I keep asking myself over and over: How did Sigrid Undset’s Catherine of Siena grow up so beautiful, unspoiled by the world and mighty in faith and courage, thus being herself for so many in her tragic times “home and hope in the Church on the way to everlasting life”? Was she really such an anomaly? I don’t think it is either a matter of determining whether we live in the best of times or the worst of times by comparison with Catherine’s day, whereby we might claim that, despite Avignon and the Great Western Schism, she really didn’t have it as bad as we do in the Church today. Nor is it as simple as questioning the whereabouts of today’s Catherines and Francises of Assisi. Striving for heroic virtue is indeed something for us all and certainly genuine sanctity in whichever person of whatever walk in life is an inspiration and a challenge to all whose lives they touch. For me the more pertinent question would be “what is the point of the statement?”
“For the Church is most present, not where organizing, reforming, and governing are going on, but in those who simply believe and receive from her the gift of faith that is life to them.”
Maybe that is what dates the book, maybe 42 years ago it was easy to find people “who simply believe and receive from her the gift of faith that is life to them.” Time has passed; catechesis has been less successful over these last couple generations; the Liturgy of 1968 was in continuity with the past and ours today, in many parishes, excuse my bluntness, probably isn’t. Maybe for lack of believers, good Catholics in all walks of life, “who simply believe and receive from her the gift of faith that is life to them”, maybe it would be more accurate to say that the true Christian today finds himself or herself “Fastened to the cross – with the cross fastened to nothing, drifting over the abyss.” I don’t know.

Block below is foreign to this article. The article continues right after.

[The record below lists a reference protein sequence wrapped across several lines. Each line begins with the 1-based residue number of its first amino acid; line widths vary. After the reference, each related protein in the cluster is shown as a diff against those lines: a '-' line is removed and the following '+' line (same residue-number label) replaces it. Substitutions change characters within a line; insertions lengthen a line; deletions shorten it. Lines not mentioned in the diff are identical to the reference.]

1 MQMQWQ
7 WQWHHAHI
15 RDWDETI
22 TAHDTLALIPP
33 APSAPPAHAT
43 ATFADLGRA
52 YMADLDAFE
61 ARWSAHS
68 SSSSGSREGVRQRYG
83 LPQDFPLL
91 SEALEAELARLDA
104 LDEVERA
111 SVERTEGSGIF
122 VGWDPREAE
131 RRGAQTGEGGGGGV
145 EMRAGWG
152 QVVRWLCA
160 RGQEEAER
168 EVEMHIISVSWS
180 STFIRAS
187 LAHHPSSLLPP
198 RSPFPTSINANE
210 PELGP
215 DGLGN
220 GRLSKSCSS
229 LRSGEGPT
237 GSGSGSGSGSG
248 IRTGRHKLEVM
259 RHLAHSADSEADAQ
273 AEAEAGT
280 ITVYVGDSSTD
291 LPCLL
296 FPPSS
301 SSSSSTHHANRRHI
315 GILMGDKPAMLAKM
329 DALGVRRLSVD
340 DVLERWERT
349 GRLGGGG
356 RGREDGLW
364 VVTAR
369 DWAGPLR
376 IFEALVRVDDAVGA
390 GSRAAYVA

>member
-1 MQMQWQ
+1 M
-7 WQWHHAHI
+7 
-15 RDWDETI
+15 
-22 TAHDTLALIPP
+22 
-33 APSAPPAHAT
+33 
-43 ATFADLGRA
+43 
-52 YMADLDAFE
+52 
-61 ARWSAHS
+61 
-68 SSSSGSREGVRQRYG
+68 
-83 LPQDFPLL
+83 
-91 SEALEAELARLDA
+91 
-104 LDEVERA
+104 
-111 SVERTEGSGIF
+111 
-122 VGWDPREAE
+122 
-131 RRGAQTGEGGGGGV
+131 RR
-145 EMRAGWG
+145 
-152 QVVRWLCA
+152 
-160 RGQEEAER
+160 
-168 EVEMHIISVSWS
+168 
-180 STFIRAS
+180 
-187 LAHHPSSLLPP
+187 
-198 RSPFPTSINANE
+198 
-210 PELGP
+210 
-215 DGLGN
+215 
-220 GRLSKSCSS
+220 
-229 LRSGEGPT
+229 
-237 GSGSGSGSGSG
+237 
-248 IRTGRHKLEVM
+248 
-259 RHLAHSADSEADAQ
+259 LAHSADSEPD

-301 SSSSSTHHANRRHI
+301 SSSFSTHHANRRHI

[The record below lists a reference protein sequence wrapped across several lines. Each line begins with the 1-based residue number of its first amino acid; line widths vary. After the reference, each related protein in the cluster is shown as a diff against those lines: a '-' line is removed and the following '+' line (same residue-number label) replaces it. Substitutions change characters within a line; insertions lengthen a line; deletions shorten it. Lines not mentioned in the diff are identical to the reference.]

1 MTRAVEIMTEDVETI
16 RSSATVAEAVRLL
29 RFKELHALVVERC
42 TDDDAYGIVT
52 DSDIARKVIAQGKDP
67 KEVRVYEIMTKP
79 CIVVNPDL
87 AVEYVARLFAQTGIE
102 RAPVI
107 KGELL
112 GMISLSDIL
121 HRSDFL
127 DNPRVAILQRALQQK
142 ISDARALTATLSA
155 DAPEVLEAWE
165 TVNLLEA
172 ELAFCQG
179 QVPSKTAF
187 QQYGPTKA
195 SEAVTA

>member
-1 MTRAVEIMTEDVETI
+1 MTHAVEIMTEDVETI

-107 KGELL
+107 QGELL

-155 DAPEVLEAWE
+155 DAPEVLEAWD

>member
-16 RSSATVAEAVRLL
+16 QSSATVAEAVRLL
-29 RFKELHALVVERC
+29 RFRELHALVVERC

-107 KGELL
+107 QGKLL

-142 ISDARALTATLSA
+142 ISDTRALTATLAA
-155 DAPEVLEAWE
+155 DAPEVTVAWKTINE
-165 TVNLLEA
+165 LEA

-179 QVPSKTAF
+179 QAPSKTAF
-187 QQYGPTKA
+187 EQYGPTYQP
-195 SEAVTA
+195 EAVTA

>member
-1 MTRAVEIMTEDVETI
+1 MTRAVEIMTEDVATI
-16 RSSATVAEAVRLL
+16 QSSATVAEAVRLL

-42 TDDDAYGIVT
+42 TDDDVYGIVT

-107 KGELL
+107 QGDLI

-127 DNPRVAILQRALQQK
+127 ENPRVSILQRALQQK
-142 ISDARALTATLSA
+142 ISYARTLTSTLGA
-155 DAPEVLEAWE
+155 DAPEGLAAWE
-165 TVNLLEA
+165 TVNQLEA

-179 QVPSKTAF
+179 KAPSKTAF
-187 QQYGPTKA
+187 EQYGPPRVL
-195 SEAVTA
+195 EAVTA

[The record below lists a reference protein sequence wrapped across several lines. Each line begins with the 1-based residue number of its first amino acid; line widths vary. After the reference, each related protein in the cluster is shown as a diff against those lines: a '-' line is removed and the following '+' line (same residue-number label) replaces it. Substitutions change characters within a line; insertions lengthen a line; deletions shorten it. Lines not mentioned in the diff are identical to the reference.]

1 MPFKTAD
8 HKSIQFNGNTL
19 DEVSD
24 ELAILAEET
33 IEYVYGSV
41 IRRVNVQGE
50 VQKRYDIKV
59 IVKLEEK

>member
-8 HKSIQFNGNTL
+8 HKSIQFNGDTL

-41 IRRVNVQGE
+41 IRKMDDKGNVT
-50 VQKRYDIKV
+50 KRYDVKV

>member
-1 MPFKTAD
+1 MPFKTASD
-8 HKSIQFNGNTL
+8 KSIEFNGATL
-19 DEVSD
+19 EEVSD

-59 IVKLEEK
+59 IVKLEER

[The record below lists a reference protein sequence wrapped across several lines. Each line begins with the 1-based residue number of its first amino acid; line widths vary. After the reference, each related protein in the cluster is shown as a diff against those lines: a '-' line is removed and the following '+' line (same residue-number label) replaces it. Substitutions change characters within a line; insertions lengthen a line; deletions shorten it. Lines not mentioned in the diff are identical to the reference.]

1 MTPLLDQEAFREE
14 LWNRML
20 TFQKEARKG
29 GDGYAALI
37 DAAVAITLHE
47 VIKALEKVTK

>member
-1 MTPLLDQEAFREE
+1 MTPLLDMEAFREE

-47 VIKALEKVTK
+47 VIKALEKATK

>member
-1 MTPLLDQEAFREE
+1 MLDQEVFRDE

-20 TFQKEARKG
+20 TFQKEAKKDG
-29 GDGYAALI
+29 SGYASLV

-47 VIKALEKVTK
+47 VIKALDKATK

What I do know, however, is that to the extent of our awareness, we owe to those who are seeking and most especially to youth that witness, which then Joseph Ratzinger and now Benedict XVI identified as home and hope.
I don’t think that it is an extremist position to hold that, among other things and most notably together with pressing for a reordering of catechetics, we urgently need to try and mend or heal the “liturgical rupture”. Sacred space and worship is also ambience and a context for encountering real believers. Improvisation is not to my way of thinking a characteristic of belief. Being a proponent of the reform of the liturgical reform may not be a sufficient witness to lead others to everlasting life, but I think it points more surely to that which is of God and thereby can be said to be the keystone to any attempt to offer those afloat a needed port in the storm. Many of my priest and bishop contemporaries would chide me for overdramatizing the situation; they close an eye to some forms of liturgical improvisation and most popular “church” music, which draws its inspiration from anywhere but the wealth of the tradition. Creativity may be of the higher spheres, but demiurges and muses are no substitute for the living God and the Church which He founded on the Rock who is Peter. Sacred and profane can be distinguished from one another and the profane has no place in the House of the Lord.
The object of my intent is to let Church be what it should be for the sake of the salvation of the world.
“…the Church raises men up, gives them a home and a hope, a home that is hope – the path to eternal life – only someone who has experienced this knows what the Church is, both in days gone by and now.”